State Takeover Sparks Outrage and Fear Among Houston School Community

As the largest school district in Texas prepares to start the new academic year on Monday, many students, parents, teachers and local officials are feeling anxious and angry about the state’s intervention in their public education system.

New Superintendent Imposes Radical Changes

The state-appointed superintendent, Mike Miles, has announced a series of radical changes that he claims are necessary to improve the performance of Houston’s schools, which serve nearly 200,000 students, more than 80% of whom are Latino and Black.

State Takeover Sparks Outrage and Fear Among Houston School Community
State Takeover Sparks Outrage and Fear Among Houston School Community

Some of these changes include:

  • Restructuring 28 underperforming schools, mostly in lower-income neighborhoods, where teachers have to follow a centrally scripted curriculum, have in-classroom cameras monitoring their work, and get paid based on standardized test scores.
  • Disbanding a team that supported students with autism, although his staff says special education services will continue as part of a restructuring.
  • Filling some vacancies with uncertified teachers.
  • Transforming libraries at dozens of underperforming schools into “team centers” where students will get extra help and where those who misbehave will be disciplined, watching lessons on Zoom rather than disrupting their classrooms.

Miles, a former Army Ranger and diplomat whose mixed record as superintendent of the Dallas school district was marked by upheaval, said recent disappointing standardized test scores only confirmed the need for reform in Houston.

“I’ve talked about bold, systemic change. I think most people understand that we’re not in a good place,” Miles said.

School Community Reacts With Dismay and Resistance

However, many members of the school community are not convinced by Miles’ vision and methods. They say he is imposing top-down decisions without consulting or respecting the voices of those who are directly affected by his changes.

Some of the reactions from the school community include:

  • Lauren Simmons, a mother of an 8-year-old girl who has dyslexia, said she is worried about her daughter’s future after the library at her school, which was a refuge for her, was turned into a team center and the librarian was fired. “I’m hurt … and now to know that Ms. Hensley is no longer on the campus, the library has been shuttered?” Simmons said. “I’m at a point where, do I take my baby to school Monday because what’s going to happen to her?”.
  • Sandra Velazquez, a bilingual elementary school teacher, said she feels demoralized by Miles’ changes and does not trust his leadership. “This is my second year. I came in with high expectations … and now I feel so demoralized,” she said [^3
  • Houston Mayor Sylvester Turner said the libraries plan is creating a prison-like atmosphere in spaces usually associated with learning. He also criticized the state takeover as an attack on local democracy and representation. “This is not about improving academic outcomes. This is about power and control,” Turner said.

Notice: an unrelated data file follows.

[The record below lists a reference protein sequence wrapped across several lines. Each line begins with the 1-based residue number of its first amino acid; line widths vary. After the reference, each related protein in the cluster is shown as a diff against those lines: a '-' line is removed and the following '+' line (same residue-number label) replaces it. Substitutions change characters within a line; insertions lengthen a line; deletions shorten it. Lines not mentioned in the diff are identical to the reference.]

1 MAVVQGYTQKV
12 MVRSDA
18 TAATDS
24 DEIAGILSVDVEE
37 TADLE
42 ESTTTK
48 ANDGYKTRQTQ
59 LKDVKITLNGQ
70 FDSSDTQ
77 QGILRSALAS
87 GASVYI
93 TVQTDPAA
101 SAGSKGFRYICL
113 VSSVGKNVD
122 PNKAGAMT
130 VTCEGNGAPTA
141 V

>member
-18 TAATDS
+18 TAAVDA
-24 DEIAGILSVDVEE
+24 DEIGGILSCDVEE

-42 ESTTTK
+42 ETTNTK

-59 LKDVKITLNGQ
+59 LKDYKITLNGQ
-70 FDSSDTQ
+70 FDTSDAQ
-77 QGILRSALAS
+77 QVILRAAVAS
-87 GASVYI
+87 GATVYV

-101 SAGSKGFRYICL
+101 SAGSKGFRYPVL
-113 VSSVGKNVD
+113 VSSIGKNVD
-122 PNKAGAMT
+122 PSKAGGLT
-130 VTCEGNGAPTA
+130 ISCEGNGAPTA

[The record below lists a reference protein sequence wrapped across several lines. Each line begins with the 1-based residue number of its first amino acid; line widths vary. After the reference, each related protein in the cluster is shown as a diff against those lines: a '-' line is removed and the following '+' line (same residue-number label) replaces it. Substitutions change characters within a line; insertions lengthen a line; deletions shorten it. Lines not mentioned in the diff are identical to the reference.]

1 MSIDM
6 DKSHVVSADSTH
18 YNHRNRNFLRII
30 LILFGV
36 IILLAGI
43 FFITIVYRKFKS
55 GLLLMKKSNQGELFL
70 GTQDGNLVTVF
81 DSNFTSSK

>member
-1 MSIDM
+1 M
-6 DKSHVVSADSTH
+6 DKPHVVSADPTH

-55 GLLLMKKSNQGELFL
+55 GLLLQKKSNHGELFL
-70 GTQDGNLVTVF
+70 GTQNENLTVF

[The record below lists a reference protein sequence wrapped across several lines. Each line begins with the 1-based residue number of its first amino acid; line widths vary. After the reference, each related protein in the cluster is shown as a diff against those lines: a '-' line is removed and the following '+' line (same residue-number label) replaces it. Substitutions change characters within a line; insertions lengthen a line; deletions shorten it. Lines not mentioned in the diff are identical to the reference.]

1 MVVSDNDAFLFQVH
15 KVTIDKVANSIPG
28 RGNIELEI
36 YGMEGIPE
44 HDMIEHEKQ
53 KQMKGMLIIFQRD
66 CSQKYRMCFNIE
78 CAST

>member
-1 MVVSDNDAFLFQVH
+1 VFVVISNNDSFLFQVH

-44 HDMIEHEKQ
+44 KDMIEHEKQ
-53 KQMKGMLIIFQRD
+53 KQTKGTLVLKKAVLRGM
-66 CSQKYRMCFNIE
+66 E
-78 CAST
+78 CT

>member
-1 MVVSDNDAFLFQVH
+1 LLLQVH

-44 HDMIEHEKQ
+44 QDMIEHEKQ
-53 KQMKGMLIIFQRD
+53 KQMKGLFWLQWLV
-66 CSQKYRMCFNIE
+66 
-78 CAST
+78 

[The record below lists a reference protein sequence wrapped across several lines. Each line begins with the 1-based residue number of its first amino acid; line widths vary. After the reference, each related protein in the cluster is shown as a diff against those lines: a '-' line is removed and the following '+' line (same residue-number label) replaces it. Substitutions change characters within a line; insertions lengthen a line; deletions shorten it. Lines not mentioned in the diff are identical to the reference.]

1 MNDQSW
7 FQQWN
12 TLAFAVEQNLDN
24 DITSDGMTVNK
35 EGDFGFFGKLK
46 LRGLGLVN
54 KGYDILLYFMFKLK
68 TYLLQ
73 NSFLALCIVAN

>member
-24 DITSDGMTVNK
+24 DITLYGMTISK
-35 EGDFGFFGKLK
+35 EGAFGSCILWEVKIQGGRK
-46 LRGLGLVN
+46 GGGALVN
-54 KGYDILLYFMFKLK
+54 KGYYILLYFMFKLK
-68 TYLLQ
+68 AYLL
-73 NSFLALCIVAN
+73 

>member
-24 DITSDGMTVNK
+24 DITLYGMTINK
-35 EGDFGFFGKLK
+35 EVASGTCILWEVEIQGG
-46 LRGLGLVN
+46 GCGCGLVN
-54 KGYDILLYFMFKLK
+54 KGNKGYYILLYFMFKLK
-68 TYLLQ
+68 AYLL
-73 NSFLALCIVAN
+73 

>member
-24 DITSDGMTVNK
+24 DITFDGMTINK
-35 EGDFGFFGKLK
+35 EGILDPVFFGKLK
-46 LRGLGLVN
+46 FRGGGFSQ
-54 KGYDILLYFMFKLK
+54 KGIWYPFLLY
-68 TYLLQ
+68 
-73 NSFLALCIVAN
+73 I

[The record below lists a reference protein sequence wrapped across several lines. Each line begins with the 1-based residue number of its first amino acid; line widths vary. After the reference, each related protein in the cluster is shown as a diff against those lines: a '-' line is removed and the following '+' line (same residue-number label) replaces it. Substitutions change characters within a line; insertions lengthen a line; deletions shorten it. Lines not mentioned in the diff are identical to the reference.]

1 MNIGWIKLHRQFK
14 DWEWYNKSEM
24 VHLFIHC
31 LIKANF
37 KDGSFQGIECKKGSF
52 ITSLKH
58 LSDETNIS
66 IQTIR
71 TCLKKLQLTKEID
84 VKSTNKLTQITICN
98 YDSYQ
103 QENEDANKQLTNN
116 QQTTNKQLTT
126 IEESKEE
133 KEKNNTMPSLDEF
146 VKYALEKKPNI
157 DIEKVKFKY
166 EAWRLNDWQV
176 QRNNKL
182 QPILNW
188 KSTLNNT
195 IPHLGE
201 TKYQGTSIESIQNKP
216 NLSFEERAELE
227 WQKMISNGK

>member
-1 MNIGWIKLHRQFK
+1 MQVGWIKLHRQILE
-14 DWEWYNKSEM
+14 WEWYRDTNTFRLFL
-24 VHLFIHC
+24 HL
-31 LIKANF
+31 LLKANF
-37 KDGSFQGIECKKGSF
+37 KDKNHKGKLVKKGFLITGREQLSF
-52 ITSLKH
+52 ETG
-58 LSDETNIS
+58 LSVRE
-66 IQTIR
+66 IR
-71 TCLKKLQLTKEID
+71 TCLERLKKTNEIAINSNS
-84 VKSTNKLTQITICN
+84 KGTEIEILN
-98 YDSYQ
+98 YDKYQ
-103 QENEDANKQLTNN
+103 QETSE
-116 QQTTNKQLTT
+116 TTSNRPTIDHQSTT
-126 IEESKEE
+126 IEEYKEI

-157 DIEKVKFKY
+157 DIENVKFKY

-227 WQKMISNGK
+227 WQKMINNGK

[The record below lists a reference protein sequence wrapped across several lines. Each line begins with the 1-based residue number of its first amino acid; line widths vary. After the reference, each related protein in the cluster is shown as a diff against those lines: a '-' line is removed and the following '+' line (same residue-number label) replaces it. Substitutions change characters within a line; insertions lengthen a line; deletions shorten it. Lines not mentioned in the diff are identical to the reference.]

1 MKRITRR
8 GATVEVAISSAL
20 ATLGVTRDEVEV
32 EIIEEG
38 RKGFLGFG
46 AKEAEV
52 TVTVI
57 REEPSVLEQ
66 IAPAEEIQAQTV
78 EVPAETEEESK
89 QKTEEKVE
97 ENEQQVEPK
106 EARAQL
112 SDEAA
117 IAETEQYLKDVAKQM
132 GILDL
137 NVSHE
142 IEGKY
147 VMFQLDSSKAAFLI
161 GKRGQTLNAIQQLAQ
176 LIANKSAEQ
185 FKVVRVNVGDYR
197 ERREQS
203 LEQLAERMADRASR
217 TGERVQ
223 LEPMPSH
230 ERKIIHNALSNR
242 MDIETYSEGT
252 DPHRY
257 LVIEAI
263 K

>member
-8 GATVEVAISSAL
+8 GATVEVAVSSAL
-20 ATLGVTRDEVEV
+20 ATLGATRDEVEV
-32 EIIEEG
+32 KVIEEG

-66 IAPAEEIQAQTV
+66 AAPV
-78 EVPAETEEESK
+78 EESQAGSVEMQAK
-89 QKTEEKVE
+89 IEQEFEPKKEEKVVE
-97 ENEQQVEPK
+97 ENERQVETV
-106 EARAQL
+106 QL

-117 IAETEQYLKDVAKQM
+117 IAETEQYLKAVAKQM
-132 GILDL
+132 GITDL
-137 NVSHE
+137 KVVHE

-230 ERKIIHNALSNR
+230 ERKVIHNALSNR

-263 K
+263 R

• Wanda Mosley, national field director of Black Voters Matter, said the state takeover is part of a broader pattern of disenfranchising communities of color in Texas. She said her organization is mobilizing voters to resist the takeover and demand accountability from the state officials who authorized it. “We’re not going to sit back and let them do this to our children,” Mosley said.

State Officials Defend Their Decision

The state takeover of Houston’s school district was authorized by Texas Education Commissioner Mike Morath in November 2020, after years of poor academic performance and governance issues at some schools. Morath appointed Miles as superintendent in June 2023, replacing the elected board of trustees with a board of managers chosen by Morath.

Morath and other state officials have defended their decision as necessary to ensure quality education for all students in Houston. They have also dismissed the accusations of racial discrimination and political interference as unfounded and divisive.

Some of the arguments from the state officials include:

  • Morath said he acted in accordance with the state law that requires him to intervene when a school district fails to meet academic standards or faces accreditation sanctions. He said he chose Miles as superintendent because of his experience and track record of improving student outcomes in Dallas and other districts. “I have full confidence in his ability to lead this district forward,” Morath said.
  • Gov. Greg Abbott said the state takeover was a response to the failure of the local leadership to address the chronic problems of Houston’s schools. He said the state has a responsibility to protect the interests and rights of the students and parents who deserve better education options. “The state of Texas will not allow the status quo to continue in our schools,” Abbott said.
  • Lt. Gov. Dan Patrick said the state takeover was a matter of educational justice and equity for the students of Houston, especially those from low-income and minority backgrounds. He said the state is committed to providing them with the resources and support they need to succeed academically and socially. “We are not going to let them down. We are going to lift them up,” Patrick said.

Leave a Reply

Your email address will not be published. Required fields are marked *